9. Tuckerp229

    Tuckerp229 Member

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    This question drove me nuts as well. Temperature surely affects group size and location but I have discovered that temperature affects each gun differently. I solved this question by the use of an infra red thermometer. It is quick, accurate and does not touch the barrel. It costs less than a typical box of rifle cartridges and you can buy them here, consistentcrimp.com

    ** Full disclosure, this is my company
     
  10. jamesicus

    jamesicus Member

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    When I was a (much younger) competitive high power rifle shooter I mostly shot the National Match Course (V ring targets* - metallic sights) in practice and matches. I was issued a Military premium grade M1 match rifle which I used most of the time, although I used my personal Winchester model 70 heavy barrel match rifle on occasion. Both rifles were tack drivers at 600 yards which was my forte.

    National Match Course:

    200 yards - ten shots standing (offhand) slow fire in 10 minutes (preceded by two sighters).

    200 yards - ten shots standing to sitting rapid fire in 60 seconds.**

    300 yards - ten shots standing to prone rapid fire in 70 seconds (preceded by two sighters).**

    600 yards - twenty shots prone slow fire in 20 minutes (preceded by two sighters).

    The barrels were really hot after the rapid fire strings, but the rifles maintained their cold barrel accuracy, even at 600 yards - I cleaned numerous targets at that range with both my M1 and my bolt rifle.

    * The "A" target used at 200 & 300 yards had a 4" V ring and a 12" five ring; the "B" target used at 600 yards had a 12" V ring and a 20" five ring.

    ** The M1 service rifle was loaded with a partial clip of two rounds while standing, and reloaded with a full eight round clip during firing. Bolt rifles were loaded with five rounds while standing, and reloaded via a five round stripper clip during firing.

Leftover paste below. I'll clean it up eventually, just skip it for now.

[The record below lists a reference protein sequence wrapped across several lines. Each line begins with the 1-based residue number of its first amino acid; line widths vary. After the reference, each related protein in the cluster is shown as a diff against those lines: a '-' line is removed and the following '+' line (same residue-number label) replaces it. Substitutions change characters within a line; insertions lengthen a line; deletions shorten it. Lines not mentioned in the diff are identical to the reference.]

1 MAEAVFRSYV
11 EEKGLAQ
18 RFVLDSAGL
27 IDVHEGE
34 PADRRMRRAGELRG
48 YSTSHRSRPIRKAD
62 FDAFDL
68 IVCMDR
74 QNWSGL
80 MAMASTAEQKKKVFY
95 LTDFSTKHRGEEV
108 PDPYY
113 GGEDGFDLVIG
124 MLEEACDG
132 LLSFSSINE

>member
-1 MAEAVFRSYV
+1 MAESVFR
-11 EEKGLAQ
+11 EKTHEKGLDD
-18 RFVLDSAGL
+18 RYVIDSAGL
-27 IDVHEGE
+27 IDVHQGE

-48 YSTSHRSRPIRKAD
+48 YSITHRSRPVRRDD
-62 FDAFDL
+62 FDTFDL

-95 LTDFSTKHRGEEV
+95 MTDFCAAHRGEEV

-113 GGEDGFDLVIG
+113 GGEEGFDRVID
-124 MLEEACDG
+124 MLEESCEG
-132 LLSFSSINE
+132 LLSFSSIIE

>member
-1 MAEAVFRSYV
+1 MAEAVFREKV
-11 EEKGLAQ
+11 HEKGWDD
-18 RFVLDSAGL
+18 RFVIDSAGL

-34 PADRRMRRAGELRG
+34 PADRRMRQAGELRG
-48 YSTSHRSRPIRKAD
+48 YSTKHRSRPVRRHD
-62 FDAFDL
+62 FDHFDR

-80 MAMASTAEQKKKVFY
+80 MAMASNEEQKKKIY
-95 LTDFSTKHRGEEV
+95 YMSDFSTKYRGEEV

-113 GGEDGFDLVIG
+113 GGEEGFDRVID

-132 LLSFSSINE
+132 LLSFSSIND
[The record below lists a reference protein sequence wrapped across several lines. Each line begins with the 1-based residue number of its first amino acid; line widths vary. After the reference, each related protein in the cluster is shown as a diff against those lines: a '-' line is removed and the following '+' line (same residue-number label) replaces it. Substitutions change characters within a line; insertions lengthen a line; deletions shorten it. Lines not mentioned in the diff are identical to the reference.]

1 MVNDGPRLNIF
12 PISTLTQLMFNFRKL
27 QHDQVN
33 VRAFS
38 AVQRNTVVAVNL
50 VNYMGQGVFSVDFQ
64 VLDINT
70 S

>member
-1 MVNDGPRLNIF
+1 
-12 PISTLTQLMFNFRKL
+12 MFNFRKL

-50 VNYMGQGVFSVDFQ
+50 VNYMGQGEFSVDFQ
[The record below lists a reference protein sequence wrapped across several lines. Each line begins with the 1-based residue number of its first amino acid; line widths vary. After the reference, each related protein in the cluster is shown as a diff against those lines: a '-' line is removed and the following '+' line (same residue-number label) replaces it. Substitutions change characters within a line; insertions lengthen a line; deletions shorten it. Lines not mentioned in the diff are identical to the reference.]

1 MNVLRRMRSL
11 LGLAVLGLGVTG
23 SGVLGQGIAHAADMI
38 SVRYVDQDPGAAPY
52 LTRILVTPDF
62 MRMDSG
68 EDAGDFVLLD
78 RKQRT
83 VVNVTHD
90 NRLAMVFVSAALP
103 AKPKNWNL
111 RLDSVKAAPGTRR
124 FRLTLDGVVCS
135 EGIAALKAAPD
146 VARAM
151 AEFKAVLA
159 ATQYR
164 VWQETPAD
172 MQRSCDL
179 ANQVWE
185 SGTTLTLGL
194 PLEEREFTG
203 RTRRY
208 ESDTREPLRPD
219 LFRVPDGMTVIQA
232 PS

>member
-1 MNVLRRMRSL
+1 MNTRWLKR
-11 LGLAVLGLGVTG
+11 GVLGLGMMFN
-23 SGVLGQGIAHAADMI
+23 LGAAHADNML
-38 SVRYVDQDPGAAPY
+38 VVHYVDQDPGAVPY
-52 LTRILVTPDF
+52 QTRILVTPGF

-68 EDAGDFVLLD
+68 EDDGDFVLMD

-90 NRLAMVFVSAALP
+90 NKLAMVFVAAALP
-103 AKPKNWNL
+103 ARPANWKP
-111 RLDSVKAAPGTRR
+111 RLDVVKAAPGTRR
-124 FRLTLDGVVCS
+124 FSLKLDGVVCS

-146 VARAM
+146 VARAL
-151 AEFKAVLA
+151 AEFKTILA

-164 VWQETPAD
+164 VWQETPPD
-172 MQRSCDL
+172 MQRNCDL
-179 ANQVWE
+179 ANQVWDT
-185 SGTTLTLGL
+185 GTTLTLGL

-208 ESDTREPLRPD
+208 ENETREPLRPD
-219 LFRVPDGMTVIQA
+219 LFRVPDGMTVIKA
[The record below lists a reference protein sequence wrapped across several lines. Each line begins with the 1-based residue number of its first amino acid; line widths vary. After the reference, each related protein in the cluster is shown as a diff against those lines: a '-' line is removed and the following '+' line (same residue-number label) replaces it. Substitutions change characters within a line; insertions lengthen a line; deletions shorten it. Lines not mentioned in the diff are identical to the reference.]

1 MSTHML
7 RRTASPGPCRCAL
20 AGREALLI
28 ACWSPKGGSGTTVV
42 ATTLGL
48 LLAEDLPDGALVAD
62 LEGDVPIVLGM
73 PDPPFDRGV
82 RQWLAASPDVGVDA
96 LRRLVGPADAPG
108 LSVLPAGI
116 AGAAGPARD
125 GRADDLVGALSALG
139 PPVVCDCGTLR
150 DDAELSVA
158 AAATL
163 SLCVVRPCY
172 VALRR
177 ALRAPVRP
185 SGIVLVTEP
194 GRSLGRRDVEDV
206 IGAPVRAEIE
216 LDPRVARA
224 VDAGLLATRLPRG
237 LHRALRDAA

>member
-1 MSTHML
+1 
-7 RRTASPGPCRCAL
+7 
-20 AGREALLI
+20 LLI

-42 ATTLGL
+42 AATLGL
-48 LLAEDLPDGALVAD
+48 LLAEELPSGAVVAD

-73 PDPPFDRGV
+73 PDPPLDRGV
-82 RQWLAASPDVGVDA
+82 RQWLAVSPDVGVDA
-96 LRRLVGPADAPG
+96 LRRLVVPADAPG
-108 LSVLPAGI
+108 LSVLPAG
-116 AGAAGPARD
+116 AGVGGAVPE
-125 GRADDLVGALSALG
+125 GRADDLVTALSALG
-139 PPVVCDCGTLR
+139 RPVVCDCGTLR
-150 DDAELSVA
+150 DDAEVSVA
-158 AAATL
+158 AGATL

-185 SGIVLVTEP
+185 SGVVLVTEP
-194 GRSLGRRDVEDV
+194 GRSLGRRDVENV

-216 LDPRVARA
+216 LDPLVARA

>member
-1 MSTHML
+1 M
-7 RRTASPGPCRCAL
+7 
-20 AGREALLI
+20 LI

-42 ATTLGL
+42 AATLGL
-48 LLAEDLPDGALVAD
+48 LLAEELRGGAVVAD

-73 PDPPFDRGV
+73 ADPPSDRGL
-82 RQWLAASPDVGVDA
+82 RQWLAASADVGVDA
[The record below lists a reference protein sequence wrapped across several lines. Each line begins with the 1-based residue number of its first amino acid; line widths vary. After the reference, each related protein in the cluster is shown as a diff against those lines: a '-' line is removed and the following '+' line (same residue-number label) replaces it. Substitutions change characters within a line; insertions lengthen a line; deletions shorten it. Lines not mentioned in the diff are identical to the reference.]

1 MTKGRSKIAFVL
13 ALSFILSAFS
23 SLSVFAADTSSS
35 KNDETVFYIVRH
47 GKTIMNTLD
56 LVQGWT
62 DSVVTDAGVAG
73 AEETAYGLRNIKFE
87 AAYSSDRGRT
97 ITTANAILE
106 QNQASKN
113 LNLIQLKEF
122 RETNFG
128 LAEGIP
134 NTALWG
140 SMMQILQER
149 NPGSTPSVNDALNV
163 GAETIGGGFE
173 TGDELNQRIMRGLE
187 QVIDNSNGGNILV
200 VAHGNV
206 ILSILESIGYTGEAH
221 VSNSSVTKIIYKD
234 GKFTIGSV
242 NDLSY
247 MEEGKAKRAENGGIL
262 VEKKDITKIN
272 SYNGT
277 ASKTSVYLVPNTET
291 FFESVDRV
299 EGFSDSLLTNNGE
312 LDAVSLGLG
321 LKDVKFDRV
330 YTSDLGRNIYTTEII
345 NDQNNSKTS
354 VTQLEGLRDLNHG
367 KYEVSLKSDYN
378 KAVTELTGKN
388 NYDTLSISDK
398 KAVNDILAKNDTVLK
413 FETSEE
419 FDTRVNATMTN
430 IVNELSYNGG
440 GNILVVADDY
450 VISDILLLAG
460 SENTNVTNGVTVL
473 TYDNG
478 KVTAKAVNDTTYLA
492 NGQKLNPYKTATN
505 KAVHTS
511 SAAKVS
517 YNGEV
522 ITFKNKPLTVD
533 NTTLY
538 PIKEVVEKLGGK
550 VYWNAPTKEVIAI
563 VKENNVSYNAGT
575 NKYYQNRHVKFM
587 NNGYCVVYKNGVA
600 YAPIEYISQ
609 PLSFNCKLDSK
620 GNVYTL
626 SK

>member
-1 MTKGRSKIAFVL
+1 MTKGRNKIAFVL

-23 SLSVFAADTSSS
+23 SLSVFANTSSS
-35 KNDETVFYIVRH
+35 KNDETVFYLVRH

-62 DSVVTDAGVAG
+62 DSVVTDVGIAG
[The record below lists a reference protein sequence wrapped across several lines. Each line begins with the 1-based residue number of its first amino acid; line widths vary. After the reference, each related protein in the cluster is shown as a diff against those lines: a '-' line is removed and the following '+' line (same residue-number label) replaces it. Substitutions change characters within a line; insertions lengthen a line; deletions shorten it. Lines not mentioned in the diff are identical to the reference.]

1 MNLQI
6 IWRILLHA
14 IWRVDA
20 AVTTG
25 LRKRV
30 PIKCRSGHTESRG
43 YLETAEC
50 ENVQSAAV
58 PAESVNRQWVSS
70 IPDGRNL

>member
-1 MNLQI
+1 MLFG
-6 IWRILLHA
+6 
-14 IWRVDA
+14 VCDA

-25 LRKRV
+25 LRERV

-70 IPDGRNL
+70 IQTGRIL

James
     
    Last edited: Nov 1, 2010
  11. qajaq59

    qajaq59 Member

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    In my experience it depends on what you are using for a rifle. My Savage 99 featherweight in .308 will heat up really fast, forcing the POI up after only 3 rounds, unless I really let it cool off. But my Win 94 doesn't seem to care how many rounds go thru it. It's easier in the end to just let it cool off between groups, if you are firing for the best load.
     
  12. 243winxb

    243winxb Member

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    Keep it Cool for Long Barrel life.

    When the round cooks off,( thermally induced firing) you barrel is to HOT.:D Other wise 3 minutes between is ok. Watch for a barrel (factory) that walks the point of impact as it heats, 20 shots of rapid fire is a good test High power scopes (36x) will Magnify the heat waves coming off the barrel making you aiming point dance. Place a wide piece of thin card board, or thick paper on the barrel from under the scope to within 2" of muzzle to reduce heat waves in the scope. Don't let it slip forward, ever. :uhoh: :D
     
    Last edited: Nov 1, 2010
  13. Tuckerp229

    Tuckerp229 Member

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    My experience is that every rifle, or at least rifle brand or type handles heat differently. For example I have a Remington 700 in 30-06 circa 1975 that starts to "walk" after 3-4 shots. My bushmaster AR15 CAR model preban with heavy machine gun barrel can handle fully two rapid fire mags before POI starts moving and then it is only a bit.
    In general I have found that off the shelf commercial deer rifles ten to meet their respective design requirements, say 2-5 shots before POI changes significantly. The Mil Spec rifles tend to hold POI longer as one would expect given the design requirements for military contracts. The latter finding has been substantiated by a AR15 custom builder that tried the barrel temp gauge to test his custom barrels. He was pleasantly surprised how little barrel temp affected the POI of his products...especially because he had always supposed that barrel temp was affecting POI.

    Knowledge is power.

    Of course bullet type, powder type and number of grains all play into the results. Finally ambient temperature affects heat build up and cooling time.
    In the end I have found that each rifle has its "character" with a given load recipe. It pays to know what that "character" is if you want good consistent hits and also to save ammunition costs normally wasted by firing without any way to measure barrel temperature.